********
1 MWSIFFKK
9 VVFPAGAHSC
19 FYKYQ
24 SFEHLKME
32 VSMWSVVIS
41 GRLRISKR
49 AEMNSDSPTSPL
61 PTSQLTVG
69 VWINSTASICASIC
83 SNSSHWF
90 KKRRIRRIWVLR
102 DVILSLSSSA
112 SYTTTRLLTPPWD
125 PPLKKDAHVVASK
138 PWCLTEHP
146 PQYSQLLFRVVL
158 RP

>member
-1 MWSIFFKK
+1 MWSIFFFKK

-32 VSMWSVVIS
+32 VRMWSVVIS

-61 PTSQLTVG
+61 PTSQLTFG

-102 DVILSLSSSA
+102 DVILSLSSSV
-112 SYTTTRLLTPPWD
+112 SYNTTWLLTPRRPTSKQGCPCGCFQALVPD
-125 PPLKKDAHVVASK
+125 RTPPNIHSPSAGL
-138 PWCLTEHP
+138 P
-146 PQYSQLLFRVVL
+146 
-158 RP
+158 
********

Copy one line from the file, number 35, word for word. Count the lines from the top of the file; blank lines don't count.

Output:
-158 RP